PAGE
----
You can see the whole series Love in Six Lines here:, and all Ravi’s artwork at

Roger Perez: Life and Painting in Vivid Color

Cuban-born artist Roger Perez loves to paint water so it’s not surprising that he owns a place at Lake Anna. In June of 2016, a wave rider exploded when he tried to start it, propelling him like a human cannonball down an alley to land in four feet of water. By a series of seeming miracles, he survived, but with a brain injury and broken back. His journey of recovery – a month in ICU, in the hospital another six weeks wearing a hard, plastic shell like a turtle, cognitive therapy and more than a year convalescing at home – has made him grateful that he can walk and hold a paintbrush.

It wasn’t until he began “Jungle Girl,” a portrait of a woman who’d been covered with paint and mud as part of the Day of the Dead celebration in Puerto Villarta – “just trying to put paint on canvas,” that, “all of a sudden it came together.”

It was as if painting again had unlocked his battered brain and given him back his ability to express himself, both in paint and in language, though some words still escape him. Ironically, he still derives most of his pleasure from painting hyper-realistic water scenes and vibrant portraits, and says he suffers no PTSD from his trauma.

“My glass is always half full,” he says now; “I can’t stand negative people.” See his work at, The Yellow Barn Studio Juried Show and other local art shows.

George Jacob: Watercolor Landscape 

Given George Jacob’s feel for the bucolic byways of Western Loudoun, you’d swear he was raised a Virginia farm boy. Instead, George was born in India and lived in Kuwait and Michigan before moving to Northern Virginia in 2016 to work with a startup software business.

A highly emotive water-colorist, George challenges the viewer to engage with his works, filling in the blanks left by suggestive brush strokes and a calculated absence of detail. A member of the Virginia Watercolor Society, George says, “I like watercolor because it will never let anyone master it. Watercolor behavior is unpredictable: it depends on the humidity, how you layer, the gravity – you just cannot predict how it will turn out and that unpredictability is entrancing; I am as eager as everyone else to see what is going to emerge.”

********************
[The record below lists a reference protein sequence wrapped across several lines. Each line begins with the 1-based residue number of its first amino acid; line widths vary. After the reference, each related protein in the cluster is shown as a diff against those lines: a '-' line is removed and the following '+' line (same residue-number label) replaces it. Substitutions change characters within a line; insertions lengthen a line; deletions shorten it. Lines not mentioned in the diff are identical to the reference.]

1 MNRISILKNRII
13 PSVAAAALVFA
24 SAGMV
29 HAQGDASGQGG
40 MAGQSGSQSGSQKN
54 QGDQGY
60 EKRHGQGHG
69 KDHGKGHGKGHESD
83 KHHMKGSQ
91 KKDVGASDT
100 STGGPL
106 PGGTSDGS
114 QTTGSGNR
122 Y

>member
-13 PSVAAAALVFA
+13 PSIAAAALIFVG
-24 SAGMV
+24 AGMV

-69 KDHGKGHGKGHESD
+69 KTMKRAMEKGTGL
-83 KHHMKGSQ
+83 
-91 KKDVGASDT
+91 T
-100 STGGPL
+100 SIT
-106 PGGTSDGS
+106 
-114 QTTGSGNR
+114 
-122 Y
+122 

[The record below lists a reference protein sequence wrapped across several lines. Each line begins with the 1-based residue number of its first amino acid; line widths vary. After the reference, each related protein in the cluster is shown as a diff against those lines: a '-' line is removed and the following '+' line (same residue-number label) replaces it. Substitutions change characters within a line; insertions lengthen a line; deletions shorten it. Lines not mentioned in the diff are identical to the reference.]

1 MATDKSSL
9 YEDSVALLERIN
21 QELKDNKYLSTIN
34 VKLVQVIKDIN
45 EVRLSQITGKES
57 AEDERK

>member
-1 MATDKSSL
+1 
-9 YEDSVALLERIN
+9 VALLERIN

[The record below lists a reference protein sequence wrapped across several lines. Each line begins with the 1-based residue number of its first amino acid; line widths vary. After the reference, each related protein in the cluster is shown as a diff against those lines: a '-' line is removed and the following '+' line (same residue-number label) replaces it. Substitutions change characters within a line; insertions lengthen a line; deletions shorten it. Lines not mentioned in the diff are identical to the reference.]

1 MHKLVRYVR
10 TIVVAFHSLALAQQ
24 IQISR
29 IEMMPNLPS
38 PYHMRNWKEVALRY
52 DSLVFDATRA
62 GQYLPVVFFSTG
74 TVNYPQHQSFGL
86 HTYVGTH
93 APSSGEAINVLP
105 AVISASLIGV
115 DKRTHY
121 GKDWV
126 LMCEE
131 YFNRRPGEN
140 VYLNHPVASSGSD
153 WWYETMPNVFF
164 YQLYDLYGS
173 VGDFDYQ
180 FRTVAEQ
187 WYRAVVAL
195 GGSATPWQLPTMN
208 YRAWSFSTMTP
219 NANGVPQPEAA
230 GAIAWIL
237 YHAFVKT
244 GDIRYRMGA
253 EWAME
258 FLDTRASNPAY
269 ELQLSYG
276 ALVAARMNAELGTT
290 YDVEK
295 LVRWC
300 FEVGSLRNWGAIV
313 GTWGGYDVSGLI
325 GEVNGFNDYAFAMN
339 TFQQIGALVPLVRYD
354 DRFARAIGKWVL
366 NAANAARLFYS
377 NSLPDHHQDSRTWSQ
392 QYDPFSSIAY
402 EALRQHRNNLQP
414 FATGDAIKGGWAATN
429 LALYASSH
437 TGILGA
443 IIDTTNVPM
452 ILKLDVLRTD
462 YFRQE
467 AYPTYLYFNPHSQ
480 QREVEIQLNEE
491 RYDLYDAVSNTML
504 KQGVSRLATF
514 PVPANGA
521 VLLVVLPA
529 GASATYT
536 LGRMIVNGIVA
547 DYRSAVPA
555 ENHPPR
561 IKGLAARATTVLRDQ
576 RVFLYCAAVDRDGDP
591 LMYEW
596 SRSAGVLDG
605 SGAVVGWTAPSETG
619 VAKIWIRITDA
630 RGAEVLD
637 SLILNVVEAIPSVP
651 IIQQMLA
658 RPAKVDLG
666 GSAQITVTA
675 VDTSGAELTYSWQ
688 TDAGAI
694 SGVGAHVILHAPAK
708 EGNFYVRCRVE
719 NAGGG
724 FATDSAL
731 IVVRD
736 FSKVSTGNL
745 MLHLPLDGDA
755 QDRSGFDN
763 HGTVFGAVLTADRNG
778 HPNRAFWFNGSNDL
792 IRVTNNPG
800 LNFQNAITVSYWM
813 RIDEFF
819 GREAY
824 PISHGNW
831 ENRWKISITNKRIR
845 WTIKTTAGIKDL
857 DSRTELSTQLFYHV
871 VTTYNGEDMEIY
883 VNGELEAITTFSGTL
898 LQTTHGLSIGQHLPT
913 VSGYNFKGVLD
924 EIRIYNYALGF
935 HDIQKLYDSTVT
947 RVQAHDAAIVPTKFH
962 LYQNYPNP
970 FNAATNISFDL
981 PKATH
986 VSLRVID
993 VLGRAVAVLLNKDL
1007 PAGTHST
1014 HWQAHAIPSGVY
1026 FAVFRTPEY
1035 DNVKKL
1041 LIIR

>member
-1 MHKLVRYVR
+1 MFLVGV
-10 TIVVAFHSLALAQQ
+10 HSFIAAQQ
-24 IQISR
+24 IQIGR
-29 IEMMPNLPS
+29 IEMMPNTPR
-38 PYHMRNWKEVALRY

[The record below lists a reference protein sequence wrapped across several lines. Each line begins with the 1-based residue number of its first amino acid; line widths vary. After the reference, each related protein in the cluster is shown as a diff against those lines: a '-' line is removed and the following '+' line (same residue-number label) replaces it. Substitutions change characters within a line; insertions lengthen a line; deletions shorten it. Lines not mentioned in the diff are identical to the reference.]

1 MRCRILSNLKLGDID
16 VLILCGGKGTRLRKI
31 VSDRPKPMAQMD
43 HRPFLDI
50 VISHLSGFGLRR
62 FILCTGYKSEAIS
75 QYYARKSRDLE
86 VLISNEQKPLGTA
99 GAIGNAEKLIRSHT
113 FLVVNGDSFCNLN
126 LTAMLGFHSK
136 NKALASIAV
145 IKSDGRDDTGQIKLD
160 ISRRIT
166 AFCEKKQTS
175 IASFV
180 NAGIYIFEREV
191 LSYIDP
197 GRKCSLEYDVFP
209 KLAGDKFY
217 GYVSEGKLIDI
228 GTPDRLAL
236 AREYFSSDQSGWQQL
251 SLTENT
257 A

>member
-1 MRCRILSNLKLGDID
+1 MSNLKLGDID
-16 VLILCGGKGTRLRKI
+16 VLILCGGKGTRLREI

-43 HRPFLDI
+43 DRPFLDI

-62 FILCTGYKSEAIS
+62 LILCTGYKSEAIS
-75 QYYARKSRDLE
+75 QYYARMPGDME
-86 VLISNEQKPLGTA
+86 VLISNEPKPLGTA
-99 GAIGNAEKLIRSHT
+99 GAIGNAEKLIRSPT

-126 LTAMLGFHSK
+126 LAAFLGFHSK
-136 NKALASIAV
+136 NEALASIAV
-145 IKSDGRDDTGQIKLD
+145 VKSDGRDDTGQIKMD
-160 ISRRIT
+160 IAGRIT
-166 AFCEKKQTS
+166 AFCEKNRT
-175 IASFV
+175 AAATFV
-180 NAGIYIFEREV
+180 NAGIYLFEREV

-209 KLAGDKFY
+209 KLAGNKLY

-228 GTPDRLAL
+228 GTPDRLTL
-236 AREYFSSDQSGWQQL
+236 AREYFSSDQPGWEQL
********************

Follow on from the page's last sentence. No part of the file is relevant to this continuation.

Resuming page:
That said, for a painting to be successful, “A lot of planning has to take place. It has to be a good conversation. Like photography where there are composition rules, there are rules for any painting. The arrangement of the shapes, how you de-clutter, how you bring in the center of interest of the painting, how you guide the viewer into your painting.”

One painting proved a favorite at the recent Loudoun Cares Art Auction. Called, “I love you, Dad,” it features his own depiction of his youngest daughter when she was seven or eight. “We have a very special connection,” he allows, but it is evoking emotion in the viewer that is his aim.  “Then I’m quite happy.”

The Vienna Arts Society and Loudoun libraries exhibit his work though he wishes the library did more to promote artists. “Art is very hard to sell,” he says with characteristic understatement. He does have an Etsy shop where you can buy reproductions and high quality greeting cards, and schedule a commissioned painting of your home.